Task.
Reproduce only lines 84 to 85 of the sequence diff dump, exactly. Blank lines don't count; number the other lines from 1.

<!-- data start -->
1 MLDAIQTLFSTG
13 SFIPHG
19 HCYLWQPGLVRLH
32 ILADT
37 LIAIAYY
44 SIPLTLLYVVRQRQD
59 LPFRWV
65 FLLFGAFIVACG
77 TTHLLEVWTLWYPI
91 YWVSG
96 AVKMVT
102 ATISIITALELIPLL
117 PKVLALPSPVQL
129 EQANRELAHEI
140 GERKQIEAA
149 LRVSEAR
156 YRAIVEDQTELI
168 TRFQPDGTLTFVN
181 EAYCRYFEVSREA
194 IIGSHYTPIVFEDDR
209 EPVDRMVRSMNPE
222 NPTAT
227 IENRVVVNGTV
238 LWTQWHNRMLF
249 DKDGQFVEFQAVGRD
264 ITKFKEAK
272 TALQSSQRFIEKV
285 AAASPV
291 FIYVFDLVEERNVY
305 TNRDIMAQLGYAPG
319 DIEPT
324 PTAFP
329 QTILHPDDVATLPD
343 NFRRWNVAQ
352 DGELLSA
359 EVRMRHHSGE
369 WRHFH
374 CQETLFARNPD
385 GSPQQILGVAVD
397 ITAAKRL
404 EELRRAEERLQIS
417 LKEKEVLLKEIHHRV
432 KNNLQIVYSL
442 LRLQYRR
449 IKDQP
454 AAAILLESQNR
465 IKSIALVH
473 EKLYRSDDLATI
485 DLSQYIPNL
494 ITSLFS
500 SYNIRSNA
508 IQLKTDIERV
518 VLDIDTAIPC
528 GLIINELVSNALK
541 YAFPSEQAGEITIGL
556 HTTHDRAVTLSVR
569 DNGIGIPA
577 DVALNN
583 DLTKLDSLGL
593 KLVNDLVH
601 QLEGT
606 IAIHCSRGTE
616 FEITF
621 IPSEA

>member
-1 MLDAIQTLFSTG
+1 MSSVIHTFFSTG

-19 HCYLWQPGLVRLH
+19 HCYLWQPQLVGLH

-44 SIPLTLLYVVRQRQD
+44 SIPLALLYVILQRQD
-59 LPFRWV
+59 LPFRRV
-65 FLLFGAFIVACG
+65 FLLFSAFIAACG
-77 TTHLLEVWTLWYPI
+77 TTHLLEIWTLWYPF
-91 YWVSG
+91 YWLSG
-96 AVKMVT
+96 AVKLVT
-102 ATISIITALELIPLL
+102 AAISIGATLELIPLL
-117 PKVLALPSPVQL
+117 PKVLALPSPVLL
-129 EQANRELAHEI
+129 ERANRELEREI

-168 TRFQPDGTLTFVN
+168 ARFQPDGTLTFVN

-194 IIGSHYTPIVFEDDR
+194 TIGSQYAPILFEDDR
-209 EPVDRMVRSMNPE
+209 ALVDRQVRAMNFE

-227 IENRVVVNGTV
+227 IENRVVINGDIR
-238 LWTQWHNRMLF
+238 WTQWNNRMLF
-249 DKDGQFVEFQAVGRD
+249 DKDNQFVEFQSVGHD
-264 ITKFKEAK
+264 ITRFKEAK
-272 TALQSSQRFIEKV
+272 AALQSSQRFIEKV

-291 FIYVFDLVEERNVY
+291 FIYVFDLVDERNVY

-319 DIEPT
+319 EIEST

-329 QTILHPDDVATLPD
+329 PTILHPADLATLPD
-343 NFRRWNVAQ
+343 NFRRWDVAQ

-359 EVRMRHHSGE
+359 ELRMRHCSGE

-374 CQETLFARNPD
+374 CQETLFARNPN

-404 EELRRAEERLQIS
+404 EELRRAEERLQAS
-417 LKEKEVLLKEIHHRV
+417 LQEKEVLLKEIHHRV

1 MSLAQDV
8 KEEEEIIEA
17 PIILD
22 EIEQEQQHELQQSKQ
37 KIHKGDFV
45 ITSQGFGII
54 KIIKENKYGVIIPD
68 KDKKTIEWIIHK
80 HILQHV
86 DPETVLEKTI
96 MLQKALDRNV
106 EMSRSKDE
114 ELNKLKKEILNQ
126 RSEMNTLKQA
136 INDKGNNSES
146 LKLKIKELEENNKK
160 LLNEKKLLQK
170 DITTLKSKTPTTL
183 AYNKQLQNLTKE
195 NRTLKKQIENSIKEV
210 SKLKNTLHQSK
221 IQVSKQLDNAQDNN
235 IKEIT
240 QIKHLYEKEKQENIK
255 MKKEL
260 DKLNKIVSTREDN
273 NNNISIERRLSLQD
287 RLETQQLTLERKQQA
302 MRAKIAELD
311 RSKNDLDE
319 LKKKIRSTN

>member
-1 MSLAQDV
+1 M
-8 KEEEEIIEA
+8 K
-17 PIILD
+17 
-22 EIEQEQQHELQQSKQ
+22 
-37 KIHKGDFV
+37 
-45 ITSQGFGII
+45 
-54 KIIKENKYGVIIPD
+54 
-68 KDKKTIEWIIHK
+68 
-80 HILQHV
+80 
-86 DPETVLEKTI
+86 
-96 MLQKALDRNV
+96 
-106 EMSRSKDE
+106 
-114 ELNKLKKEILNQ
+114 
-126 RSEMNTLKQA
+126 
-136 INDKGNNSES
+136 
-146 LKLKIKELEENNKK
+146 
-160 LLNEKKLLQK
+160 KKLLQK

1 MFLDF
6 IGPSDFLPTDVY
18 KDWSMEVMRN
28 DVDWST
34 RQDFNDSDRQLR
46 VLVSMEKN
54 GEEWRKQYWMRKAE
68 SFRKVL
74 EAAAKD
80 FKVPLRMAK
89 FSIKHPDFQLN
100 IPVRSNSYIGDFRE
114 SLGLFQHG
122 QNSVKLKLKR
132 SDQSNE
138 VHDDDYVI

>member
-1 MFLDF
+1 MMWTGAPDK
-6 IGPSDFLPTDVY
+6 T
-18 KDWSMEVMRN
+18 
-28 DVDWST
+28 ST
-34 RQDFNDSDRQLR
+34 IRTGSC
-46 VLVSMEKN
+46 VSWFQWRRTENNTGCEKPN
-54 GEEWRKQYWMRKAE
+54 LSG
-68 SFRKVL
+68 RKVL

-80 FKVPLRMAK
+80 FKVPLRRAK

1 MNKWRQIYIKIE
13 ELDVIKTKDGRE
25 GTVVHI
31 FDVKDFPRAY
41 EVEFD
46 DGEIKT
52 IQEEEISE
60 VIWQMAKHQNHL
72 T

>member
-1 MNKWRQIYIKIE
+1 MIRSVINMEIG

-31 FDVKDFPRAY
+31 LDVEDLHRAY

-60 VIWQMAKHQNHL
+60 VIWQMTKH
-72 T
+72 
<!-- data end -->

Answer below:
-117 PKVLALPSPVQL
+117 PKVLALPSPVLL